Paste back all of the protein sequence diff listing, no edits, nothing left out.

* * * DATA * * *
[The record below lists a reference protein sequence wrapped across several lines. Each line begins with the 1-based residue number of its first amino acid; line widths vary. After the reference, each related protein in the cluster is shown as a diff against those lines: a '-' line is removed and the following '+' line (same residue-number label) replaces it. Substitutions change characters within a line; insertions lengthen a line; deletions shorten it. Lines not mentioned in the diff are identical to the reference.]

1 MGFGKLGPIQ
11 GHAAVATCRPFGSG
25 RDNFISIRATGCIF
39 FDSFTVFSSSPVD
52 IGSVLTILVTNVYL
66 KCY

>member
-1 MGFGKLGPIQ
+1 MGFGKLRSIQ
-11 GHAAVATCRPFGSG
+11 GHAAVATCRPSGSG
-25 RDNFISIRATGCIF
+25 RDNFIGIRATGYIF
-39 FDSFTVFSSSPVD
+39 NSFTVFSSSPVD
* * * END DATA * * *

[The record below lists a reference protein sequence wrapped across several lines. Each line begins with the 1-based residue number of its first amino acid; line widths vary. After the reference, each related protein in the cluster is shown as a diff against those lines: a '-' line is removed and the following '+' line (same residue-number label) replaces it. Substitutions change characters within a line; insertions lengthen a line; deletions shorten it. Lines not mentioned in the diff are identical to the reference.]

1 MGFGKLGPIQ
11 GHAAVATCRPFGSG
25 RDNFISIRATGCIF
39 FDSFTVFSSSPVD
52 IGSVLTILVTNVYL
66 KCY

>member
-1 MGFGKLGPIQ
+1 MGFGKLRSIQ
-11 GHAAVATCRPFGSG
+11 GHAAVATCRPSGSG
-25 RDNFISIRATGCIF
+25 RDNFIGIRATGYIF
-39 FDSFTVFSSSPVD
+39 NSFTVFSSSPVD